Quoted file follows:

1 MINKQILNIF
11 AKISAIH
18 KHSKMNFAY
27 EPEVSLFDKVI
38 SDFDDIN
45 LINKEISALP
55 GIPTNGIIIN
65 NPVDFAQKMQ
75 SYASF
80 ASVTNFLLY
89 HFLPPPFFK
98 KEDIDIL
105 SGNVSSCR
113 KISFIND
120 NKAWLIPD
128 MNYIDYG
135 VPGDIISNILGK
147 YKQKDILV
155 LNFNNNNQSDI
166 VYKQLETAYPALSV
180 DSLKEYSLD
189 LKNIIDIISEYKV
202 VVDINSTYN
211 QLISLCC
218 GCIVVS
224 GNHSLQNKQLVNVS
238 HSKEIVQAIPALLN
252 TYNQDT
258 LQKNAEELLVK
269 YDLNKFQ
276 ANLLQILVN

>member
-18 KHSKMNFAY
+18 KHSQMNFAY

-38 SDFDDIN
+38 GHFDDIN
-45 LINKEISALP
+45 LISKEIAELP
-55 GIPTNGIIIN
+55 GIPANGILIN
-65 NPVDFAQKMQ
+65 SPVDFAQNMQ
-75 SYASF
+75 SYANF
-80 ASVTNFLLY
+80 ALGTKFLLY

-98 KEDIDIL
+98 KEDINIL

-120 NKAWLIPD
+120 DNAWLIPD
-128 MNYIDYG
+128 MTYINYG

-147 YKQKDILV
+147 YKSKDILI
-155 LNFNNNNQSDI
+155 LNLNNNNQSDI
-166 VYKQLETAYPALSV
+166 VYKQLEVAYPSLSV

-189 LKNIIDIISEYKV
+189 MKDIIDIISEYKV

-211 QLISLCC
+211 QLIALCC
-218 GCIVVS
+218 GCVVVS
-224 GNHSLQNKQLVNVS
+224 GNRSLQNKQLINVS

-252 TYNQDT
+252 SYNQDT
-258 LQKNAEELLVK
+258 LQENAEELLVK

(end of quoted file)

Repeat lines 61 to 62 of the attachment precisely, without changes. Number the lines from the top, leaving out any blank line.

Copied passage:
-211 QLISLCC
+211 QLIALCC